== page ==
Other diseases

Rotation with cereals will reduce canola disease, provided that volunteer canola and cruciferous weeds are controlled in the cereal break crops. Also, rotation with canola can reduce many cereal diseases such as common root rot, take-all and tan spot. Australian research has documented a significant reduction in take-all disease of wheat following canola, indicating that canola has a biofumigation effect.

Rotation with other crops will not necessarily reduce the disease risk. Yield reductions may occur when canola is grown on stubble of other crops susceptible to the same diseases. For example, broadleaf crops, especially those in the Brassica family (ex. mustard), can be hosts to diseases found in canola (Table 2).

Table 2. Guide to field selection for canola crops

Rotation impacts on insects

Root maggots (for which there are no insecticides available for in canola) have been shown to escalate quickly in fields of continuous canola. This coincides with reduced yields. Based on average canola prices, the yield losses quantified in one study were equivalent to $108-$140 per acre after only three years of continuous canola. The study also found that a one-year break did appear to make a significant reduction in losses from root maggots (Source: 3.

Graph 5. Canola yields from Roundup Ready (RR) or LibertyLink (LL) cultivars grown in different rotations; Source: Dosdall et al. 2012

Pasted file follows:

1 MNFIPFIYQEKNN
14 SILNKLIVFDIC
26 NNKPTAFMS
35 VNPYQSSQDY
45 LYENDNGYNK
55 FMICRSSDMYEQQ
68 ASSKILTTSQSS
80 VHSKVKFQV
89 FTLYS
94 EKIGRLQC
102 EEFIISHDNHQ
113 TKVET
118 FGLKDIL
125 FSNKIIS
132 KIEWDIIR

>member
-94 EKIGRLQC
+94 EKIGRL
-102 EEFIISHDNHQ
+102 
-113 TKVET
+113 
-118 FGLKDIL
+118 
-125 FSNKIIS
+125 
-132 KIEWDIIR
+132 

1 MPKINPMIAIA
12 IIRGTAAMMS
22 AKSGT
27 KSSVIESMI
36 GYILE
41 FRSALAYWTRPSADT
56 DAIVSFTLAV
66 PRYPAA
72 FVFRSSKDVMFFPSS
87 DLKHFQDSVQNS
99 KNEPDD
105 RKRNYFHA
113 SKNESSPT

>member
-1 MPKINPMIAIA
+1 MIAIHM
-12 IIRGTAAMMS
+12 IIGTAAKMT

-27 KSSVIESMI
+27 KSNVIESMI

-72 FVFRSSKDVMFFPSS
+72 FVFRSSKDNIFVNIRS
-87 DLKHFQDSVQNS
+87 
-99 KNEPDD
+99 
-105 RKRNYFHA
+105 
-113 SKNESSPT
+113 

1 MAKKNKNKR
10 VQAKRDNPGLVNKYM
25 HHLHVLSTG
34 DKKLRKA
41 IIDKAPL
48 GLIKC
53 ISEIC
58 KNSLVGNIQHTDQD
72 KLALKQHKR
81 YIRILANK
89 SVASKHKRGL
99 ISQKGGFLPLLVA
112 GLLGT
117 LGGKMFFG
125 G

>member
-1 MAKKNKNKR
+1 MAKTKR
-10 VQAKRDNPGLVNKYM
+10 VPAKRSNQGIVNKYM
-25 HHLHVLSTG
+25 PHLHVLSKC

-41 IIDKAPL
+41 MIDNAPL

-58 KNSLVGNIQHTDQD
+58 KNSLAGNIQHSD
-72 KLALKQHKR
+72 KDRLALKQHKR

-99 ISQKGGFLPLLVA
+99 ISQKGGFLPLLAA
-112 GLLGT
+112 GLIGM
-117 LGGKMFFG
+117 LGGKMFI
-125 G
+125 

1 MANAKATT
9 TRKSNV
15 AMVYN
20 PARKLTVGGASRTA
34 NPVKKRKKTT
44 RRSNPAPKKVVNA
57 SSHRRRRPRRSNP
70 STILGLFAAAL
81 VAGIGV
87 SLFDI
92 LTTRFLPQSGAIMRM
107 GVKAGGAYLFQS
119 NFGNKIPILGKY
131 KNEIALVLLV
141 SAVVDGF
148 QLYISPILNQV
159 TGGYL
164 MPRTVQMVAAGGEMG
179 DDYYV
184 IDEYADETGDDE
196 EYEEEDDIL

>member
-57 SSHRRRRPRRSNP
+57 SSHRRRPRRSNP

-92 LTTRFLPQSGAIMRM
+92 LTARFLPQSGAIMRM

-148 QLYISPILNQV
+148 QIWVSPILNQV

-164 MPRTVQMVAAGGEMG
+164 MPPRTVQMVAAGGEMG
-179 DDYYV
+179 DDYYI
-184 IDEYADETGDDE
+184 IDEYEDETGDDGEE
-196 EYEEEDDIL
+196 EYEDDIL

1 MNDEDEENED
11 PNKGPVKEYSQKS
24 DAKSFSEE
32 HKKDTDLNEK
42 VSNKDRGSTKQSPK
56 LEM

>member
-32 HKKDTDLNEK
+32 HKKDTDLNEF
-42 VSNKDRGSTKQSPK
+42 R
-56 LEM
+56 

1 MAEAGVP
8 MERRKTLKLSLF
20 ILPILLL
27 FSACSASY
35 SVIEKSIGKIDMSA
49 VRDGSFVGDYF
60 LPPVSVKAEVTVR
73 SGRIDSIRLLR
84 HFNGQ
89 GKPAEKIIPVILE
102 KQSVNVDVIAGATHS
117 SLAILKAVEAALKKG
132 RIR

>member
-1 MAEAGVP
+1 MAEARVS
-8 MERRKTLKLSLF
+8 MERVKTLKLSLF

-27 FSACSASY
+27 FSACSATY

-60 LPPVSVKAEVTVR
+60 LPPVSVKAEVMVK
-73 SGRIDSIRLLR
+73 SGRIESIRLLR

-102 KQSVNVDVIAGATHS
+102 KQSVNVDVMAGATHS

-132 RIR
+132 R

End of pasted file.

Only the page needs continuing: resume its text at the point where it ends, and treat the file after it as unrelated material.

Graph 6. Root maggot damage ratings in canola grown in different rotations; Source: Dosdall et al. 2012

Pinning these yield losses on root maggot alone may not be entirely accurate. Disease may have also played a role in yield losses. Root maggot feeding can provide an entry point for disease, or thin stands caused by seedling disease may result in more intense root maggot feeding. Research from the mid-1990s found that the greatest root maggot damage occurred in stands planted at half the recommended seeding rate. Lower stand densities produced plants with larger basal stem diameters, and larger basal stem diameters were correlated with statistically significant increases in root maggot damage.

Tight rotations and the general increase in canola acres will also favor many other insects, especially those capable of overwintering in Canada, and may increase the selection pressure for resistance to common canola seed treatments or foliar insecticides. AAFC research found that flea beetles in Ontario were starting to develop resistance to some older foliar insecticides that had been applied.